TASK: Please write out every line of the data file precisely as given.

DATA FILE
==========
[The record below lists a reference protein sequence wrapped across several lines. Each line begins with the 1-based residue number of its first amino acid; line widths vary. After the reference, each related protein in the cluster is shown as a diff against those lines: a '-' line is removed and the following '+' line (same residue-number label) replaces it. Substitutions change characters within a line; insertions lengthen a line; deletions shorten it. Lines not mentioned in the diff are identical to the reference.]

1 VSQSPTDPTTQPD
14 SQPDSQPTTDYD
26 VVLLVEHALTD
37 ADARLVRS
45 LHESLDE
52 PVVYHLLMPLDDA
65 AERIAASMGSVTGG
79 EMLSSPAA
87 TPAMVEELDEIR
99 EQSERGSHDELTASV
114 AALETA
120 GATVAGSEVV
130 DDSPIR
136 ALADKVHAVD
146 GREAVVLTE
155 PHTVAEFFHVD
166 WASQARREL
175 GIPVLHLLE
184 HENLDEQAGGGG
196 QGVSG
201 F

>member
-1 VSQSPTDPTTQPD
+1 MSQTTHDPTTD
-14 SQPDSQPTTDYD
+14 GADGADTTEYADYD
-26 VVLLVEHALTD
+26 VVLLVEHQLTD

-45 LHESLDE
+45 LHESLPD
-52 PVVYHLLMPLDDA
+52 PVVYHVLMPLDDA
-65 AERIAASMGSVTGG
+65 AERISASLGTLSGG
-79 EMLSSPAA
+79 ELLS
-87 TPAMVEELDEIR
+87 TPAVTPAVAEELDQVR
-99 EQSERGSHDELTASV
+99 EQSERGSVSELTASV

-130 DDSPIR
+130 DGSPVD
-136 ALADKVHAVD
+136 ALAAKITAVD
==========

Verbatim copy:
[The record below lists a reference protein sequence wrapped across several lines. Each line begins with the 1-based residue number of its first amino acid; line widths vary. After the reference, each related protein in the cluster is shown as a diff against those lines: a '-' line is removed and the following '+' line (same residue-number label) replaces it. Substitutions change characters within a line; insertions lengthen a line; deletions shorten it. Lines not mentioned in the diff are identical to the reference.]

1 VSQSPTDPTTQPD
14 SQPDSQPTTDYD
26 VVLLVEHALTD
37 ADARLVRS
45 LHESLDE
52 PVVYHLLMPLDDA
65 AERIAASMGSVTGG
79 EMLSSPAA
87 TPAMVEELDEIR
99 EQSERGSHDELTASV
114 AALETA
120 GATVAGSEVV
130 DDSPIR
136 ALADKVHAVD
146 GREAVVLTE
155 PHTVAEFFHVD
166 WASQARREL
175 GIPVLHLLE
184 HENLDEQAGGGG
196 QGVSG
201 F

>member
-1 VSQSPTDPTTQPD
+1 MSQTTHDPTTD
-14 SQPDSQPTTDYD
+14 GADGADTTEYADYD
-26 VVLLVEHALTD
+26 VVLLVEHQLTD

-45 LHESLDE
+45 LHESLPD
-52 PVVYHLLMPLDDA
+52 PVVYHVLMPLDDA
-65 AERIAASMGSVTGG
+65 AERISASLGTLSGG
-79 EMLSSPAA
+79 ELLS
-87 TPAMVEELDEIR
+87 TPAVTPAVAEELDQVR
-99 EQSERGSHDELTASV
+99 EQSERGSVSELTASV

-130 DDSPIR
+130 DGSPVD
-136 ALADKVHAVD
+136 ALAAKITAVD